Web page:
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Last week the Senate Banking, Housing and Urban Affairs Committee created a permanent affordable housing fund that, when fully capitalized, will be used to build 1.5 million affordable homes during the next 10 years. Affordable housing advocates were jubilant about the bill, which along with the House version, has been steadily inching to the president’s desk. Unfortunately, capital for the fund will be delayed for at least two years as the expected sources – Fannie Mae and Freddie Mac – will be tapped to finance a homeowners’ bailout fund.

The bill’s successful passage to the Senate floor, not to mention the delays in funding it, also serves to highlight larger difficulties in finding financing for affordable housing – a state of affairs that has been building for the last year or so. For instance, the funding delay is a story that is being replayed in state and local legislatures throughout the country as the economy slows, according to George T. Faris, an attorney with Lamm Rubenstone. “Whenever there is a general tightening of budgets, one of the first programs hit is affordable housing,” he tells GlobeSt.com.

At the same time, developers are grappling with a steady erosion in tax credit prices. “Tax credit prices have gone down by 15% over the last year or so,” Bernard Carr, executive director with the New York State Association for Affordable Housing, tells GlobeSt.com.

The impact of these duel trends translates into less funding available for affordable housing construction. “Successful developers pull together funding sources from a variety of disparate places and make it work as a project,” Faris says. “But rule number one with affordable housing is that margins are slender, so if one piece is out of alignment the numbers for a project can easily get out of whack.”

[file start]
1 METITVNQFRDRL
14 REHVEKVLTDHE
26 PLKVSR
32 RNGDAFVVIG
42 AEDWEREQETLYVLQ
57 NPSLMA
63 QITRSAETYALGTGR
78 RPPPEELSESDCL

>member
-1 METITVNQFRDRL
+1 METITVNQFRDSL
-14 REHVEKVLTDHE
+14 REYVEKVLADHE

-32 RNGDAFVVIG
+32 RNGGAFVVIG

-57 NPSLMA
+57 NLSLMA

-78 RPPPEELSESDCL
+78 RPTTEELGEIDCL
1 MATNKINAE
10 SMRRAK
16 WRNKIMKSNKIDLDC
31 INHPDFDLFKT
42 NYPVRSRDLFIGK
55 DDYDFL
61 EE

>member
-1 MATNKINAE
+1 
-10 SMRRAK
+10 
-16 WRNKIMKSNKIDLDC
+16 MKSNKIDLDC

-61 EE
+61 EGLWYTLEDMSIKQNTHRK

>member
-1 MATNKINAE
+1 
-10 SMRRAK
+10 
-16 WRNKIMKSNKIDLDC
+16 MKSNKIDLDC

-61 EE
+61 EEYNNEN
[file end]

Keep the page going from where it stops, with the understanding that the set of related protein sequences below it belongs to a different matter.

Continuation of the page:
State agencies that sponsor the tax credits are not being as generous as they have in previous market cycles, according to Faris. “As a consequence, the value of the credit decreases for the commercial lender that has agreed to buy back the credits at the end of the project.”

Also, Carr notes, both Fannie and Freddie — two of biggest purchasers of tax credits – have left the market in the past several months. Furthermore, many banks that buy these tax credits have also loaded up on subprime debt and now are experiencing losses, which as Carr points out, “is the best tax credit there is – so there is no need for them to buy affordable housing credits.”

The exit of these two buying sources, he reports, has helped drive prices down by 15%, to 85 cents on the dollar. Uncertainty in the bond market has had an impact as well, he adds.

Carr, however, believes the tax credit prices will eventually rise. “I am hoping Fannie and Freddie get back in the market. Also, while some tax credit buyers have left, other institutions that have not previously considered investing in tax credits are entering the market.”

Whether this happens in time to salvage projects languishing on developers’ whiteboards remains to be seen. Tax credit prices are too low for a lot of projects right now, Faris says, which is why upfront government funding is more critical than ever. “Developers are saying ‘we just can’t build these houses, especially at the current cost of construction and energy.’”

The national affordable housing fund established last week is a hopeful development, Carr said. “But in reality we won’t see its affects for at least three years – and that is assuming the bill is signed by the president.”

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